Museo Nacional del Prado

June 28, 2011

Following are a few of my favorite works that I saw at the Prado during my visits there this month.

Altarpiece of Saint Christopher

14th Century

This small altarpiece, divided into three horizontal and three vertical rows, is dedicated to Saint Christopher, who protects against sudden death. His image occupies the central row, which is topped by the Crucifixion.

Altarpiece of the lives of the Virgin and Saint Francis

Maestro Nicolás Francés

This altarpiece consists of nine large panels plus the eighteen that make up the predella. The main scene is The Virgin with the Christ Child surrounded by Angel Musicians, which is completed with five scenes from the lives of Christ and the Virgin in the right and central areas, and three scenes from the life of saint Francis, in the left area. All of them are framed with gothic ogee tracery.

The Garden of Earthly Delights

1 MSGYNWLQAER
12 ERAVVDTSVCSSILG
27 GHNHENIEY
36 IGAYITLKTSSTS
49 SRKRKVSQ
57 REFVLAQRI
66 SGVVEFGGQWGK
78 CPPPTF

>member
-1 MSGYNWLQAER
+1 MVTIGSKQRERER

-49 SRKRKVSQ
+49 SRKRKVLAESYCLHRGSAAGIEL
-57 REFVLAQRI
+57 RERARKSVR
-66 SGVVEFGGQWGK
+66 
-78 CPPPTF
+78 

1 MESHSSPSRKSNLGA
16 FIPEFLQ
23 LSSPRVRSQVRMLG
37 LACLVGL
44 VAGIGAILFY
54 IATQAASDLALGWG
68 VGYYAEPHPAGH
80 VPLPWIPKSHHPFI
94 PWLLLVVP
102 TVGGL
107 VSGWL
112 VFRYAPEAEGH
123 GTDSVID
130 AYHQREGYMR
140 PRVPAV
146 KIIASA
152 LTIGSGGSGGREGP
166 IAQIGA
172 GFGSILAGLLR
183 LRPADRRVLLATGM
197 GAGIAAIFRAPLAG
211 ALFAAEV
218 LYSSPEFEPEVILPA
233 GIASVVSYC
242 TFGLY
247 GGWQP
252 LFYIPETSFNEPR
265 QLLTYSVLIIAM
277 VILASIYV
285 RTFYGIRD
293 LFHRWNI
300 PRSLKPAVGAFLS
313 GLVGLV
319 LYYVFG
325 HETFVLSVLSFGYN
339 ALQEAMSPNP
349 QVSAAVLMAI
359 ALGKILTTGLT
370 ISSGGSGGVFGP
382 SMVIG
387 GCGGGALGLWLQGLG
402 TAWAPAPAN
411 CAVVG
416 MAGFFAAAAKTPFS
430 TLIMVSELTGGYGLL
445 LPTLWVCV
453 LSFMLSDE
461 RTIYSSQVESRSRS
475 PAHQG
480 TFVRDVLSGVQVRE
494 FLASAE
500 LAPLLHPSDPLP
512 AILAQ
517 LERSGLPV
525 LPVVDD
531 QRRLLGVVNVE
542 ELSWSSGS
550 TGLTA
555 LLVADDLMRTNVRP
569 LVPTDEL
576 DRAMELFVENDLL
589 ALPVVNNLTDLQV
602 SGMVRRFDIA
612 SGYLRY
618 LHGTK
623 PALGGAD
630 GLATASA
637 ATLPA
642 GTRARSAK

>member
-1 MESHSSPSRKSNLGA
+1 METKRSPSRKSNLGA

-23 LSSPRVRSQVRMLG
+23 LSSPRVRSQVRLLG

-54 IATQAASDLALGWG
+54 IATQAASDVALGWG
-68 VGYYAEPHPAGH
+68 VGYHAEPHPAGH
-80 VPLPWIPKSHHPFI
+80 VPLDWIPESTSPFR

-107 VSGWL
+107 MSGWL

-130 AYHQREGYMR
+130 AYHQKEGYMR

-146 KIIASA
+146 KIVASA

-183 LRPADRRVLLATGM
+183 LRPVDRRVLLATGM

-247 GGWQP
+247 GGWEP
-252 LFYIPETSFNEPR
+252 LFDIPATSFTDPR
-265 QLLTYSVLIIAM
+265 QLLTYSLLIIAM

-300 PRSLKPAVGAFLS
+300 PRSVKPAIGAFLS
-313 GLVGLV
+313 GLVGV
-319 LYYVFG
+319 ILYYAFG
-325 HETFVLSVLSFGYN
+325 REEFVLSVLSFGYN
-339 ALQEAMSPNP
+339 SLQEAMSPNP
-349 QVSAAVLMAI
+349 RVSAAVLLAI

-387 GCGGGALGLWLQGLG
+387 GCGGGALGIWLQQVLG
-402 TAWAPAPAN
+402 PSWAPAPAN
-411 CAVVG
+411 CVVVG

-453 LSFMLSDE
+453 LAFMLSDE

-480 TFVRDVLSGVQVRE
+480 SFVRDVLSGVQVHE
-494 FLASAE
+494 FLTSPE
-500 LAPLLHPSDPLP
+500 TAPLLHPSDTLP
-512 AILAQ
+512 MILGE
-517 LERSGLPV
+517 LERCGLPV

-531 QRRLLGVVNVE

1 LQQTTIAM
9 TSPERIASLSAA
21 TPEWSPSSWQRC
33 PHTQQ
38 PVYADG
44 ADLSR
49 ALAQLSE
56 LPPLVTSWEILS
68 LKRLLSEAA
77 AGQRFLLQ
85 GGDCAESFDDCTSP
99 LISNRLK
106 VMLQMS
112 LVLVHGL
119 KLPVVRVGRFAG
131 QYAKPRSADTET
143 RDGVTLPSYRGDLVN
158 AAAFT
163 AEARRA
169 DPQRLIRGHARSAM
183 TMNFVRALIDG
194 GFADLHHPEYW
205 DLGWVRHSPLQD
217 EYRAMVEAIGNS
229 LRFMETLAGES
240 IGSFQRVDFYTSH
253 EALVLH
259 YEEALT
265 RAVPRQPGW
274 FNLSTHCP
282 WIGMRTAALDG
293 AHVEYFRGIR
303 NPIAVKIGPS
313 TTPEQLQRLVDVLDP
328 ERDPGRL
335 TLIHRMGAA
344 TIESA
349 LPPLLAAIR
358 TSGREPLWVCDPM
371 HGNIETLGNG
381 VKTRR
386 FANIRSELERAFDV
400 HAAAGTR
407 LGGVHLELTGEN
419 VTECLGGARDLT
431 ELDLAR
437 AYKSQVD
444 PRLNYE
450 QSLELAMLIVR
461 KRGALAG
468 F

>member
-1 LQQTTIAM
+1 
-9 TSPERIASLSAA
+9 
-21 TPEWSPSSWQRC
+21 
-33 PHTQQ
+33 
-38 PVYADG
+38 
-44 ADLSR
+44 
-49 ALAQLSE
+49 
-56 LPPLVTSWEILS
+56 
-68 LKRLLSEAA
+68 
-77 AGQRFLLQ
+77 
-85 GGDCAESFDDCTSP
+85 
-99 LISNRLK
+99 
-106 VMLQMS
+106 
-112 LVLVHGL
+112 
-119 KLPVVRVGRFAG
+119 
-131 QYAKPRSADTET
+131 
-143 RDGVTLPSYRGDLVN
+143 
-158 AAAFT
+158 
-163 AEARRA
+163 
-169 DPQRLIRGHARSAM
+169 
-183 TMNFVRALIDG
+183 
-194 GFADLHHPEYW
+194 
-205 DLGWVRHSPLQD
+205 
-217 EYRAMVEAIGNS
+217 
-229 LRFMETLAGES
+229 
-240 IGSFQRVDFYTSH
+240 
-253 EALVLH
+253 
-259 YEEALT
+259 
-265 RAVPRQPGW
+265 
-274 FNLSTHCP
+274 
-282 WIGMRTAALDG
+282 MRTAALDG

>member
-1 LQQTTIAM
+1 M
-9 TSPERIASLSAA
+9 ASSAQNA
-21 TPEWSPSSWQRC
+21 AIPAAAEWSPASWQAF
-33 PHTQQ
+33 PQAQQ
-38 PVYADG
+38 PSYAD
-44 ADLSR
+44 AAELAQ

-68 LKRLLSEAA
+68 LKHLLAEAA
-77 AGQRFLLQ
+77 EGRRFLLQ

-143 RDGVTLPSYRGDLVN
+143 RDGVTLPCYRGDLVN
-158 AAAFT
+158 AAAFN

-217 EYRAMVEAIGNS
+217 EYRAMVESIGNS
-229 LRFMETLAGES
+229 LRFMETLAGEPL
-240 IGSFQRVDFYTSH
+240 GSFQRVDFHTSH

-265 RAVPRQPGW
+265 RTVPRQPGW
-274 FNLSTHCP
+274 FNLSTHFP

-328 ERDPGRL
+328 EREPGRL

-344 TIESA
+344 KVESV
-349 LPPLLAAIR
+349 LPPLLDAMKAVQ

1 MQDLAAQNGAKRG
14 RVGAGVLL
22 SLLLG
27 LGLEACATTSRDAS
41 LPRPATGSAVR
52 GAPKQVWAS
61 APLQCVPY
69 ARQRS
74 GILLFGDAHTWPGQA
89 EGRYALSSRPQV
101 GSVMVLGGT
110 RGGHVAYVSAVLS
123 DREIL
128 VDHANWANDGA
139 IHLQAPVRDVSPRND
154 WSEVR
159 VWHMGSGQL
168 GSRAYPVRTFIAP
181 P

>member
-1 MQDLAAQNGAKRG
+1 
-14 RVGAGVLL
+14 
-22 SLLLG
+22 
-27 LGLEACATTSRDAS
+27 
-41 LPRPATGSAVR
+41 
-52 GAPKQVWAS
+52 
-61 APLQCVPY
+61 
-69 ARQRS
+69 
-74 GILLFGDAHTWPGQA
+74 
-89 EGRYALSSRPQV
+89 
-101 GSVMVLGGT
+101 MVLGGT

Hieronymus Bosch

The open triptych shows three scenes. The left panel is dedicated to Paradise, with the creation of Eve and the fountain of life, while the right panel shows hell. The central panel gives its name to the entire piece, representing a garden of life’s delights or pleasures. Between paradise and hell, these delights are nothing more than allusions to sin, showing humankind dedicated to diverse worldly pleasures.

The Triumph of Death

Pieter Brueghel “the Elder”
c. 1562

In this moral work, the triumph of Death over mundane things is symbolized by a large army of skeletons razing the Earth. The background is a barren landscape in which scenes of destruction are still taking place. In the foreground, Death leads his armies from his reddish horse, destroying the world of the living. The latter are led to an enormous coffin with no hope for salvation.